By Lisa Zengarini
Irish bishops have joined criticism of the UK government’s plans to introduce a statute of limitations for alleged crimes committed during the Troubles that would end prosecutions for killings by both British soldiers and members of militant groups. The proposal was announced last week and also includes an end to all legacy inquests and civil actions related to the thirty year conflict, bypassing the Stormont House Agreement signed by all parties in 2014, which sought to deal with the Northern Ireland legacy in a collaborative way involving all victims.
“Drawing a line under the Troubles”
British Prime Minister Boris Johnson has said the proposed plan would allow Northern Ireland to “draw a line under the Troubles”, that officially ended with the so-called Good Friday Peace Agreement of 10 April 1998. However, several victims’ groups, Northern Ireland’s five main political parties and the Irish government, together with the Catholic Bishops of Ireland, are strongly opposed to the legacy proposal.
No line can be drawn to relieve the pain
In a statement issued last week, Archbishop Eamon Martin of Armagh, noted that the plan “will be seen by many victims as a betrayal of trust which denies justice to them and to their loved ones”. “It is disturbing that victims and survivors, those who have paid the highest price for the fragile peace we all enjoy today, once more feel marginalised and neglected”, the Catholic Primate of Ireland said, expressing his disappointment over the Johnson’s comments in the House of Commons. “Dealing with the legacy of our shared past is a complex undertaking which belongs to all of us. It has no “quick-fix”, he pointed out. “No ‘line can be drawn’ to relieve the deep hurt still carried in the aftermath of years of violence, death and life-changing injury”.
Achieving authentic reconciliation for a just and stable peace
Archbishop Martin also recalled that in April 2020 the Catholic bishops in Northern Ireland had already expressed their strong reservations on the UK government’s approach on this issue and their support for the ongoing pursuit of appropriate criminal, legal and civic justice for all victims. Their statement emphasized the need for “prioritising victims as the focal point of a response to dealing with legacy of the past, equal access to justice for all; facing the past however painful and achieving authentic reconciliation for a just and stable peace”, in the region.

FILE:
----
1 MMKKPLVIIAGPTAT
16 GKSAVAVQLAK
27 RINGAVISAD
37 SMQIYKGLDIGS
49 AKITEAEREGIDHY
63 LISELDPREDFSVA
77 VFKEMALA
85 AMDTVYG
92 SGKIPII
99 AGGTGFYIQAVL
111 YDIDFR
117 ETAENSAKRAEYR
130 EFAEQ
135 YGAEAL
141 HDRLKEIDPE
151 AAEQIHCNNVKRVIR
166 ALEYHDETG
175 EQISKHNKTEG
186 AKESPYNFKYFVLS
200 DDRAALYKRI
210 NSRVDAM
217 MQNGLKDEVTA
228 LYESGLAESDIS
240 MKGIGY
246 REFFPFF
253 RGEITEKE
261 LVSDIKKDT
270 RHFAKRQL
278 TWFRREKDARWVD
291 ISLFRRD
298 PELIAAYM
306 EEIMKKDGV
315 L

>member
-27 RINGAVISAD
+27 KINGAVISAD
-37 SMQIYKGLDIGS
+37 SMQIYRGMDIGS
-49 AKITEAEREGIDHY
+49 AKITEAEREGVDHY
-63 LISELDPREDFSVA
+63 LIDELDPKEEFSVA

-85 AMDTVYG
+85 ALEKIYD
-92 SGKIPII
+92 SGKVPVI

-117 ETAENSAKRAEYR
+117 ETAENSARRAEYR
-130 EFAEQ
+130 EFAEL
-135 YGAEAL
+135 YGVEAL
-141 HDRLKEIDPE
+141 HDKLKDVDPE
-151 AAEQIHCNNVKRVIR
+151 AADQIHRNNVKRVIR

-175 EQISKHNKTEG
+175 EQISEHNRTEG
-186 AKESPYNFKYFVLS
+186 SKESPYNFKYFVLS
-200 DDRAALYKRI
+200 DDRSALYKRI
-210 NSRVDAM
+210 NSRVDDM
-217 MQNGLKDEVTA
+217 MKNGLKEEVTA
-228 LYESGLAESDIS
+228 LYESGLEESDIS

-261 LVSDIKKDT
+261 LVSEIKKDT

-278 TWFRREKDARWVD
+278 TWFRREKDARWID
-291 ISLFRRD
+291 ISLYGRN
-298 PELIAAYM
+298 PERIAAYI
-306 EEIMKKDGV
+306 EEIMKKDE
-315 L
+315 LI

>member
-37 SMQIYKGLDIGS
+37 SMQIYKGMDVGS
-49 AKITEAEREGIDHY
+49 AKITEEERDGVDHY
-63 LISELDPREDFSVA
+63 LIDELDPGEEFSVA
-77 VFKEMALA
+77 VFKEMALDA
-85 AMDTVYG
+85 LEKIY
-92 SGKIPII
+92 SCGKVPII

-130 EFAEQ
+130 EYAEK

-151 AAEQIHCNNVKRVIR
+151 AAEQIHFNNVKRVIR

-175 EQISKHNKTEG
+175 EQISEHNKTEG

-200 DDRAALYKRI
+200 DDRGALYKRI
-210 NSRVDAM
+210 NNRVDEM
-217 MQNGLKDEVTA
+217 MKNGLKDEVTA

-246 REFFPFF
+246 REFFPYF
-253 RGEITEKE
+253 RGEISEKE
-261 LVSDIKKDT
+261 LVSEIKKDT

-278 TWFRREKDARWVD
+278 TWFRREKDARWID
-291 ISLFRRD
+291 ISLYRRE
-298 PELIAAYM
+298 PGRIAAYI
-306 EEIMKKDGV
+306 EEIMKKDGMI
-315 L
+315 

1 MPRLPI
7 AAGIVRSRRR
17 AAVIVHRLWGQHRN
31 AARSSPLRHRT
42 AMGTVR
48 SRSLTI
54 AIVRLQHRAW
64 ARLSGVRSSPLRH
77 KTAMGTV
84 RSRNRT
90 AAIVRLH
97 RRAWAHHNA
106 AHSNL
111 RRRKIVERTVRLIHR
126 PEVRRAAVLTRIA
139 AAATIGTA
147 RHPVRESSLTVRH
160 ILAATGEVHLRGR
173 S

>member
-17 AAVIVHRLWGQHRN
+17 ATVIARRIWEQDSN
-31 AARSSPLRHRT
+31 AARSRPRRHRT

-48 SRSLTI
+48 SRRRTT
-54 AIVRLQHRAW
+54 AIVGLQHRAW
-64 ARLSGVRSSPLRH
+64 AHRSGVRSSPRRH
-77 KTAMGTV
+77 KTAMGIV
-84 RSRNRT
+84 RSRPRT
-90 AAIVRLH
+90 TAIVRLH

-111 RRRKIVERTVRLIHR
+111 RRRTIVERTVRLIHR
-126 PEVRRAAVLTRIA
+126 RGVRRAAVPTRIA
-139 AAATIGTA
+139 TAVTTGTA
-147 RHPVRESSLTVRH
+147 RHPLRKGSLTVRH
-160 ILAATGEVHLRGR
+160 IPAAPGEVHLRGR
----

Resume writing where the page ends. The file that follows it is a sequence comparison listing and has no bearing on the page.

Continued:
The need to prioritize the victims
These arguments were reiterated on Sunday by Bishop Donal McKeown of Derry: “A system that appears to prioritise the feelings of the perpetrators over the distress of the victims is guaranteed only to perpetuate the pain, not draw a line under it”, the prelate remarked in his Sunday homily.
Small number of convictions
Over the past six years there have been only nine prosecutions for offences connected with the Troubles and there are currently around 36 inquests due to be heard, many of which are related to killings by the Army and police. Added to this, there are more than 1,000 civil claims lodged against the Ministry of Defence and other State agencies. In May this year, two British Army veterans accused of murdering an IRA commander in 1972 were acquitted after their trial in Northern Ireland collapsed due to the inadmissibility of prosecution evidence. According to the British government, its proposed ban on prosecutions for Troubles-era offences reflects the dwindling chances of convicting the perpetrators and will help Northern Ireland to move on towards reconciliation.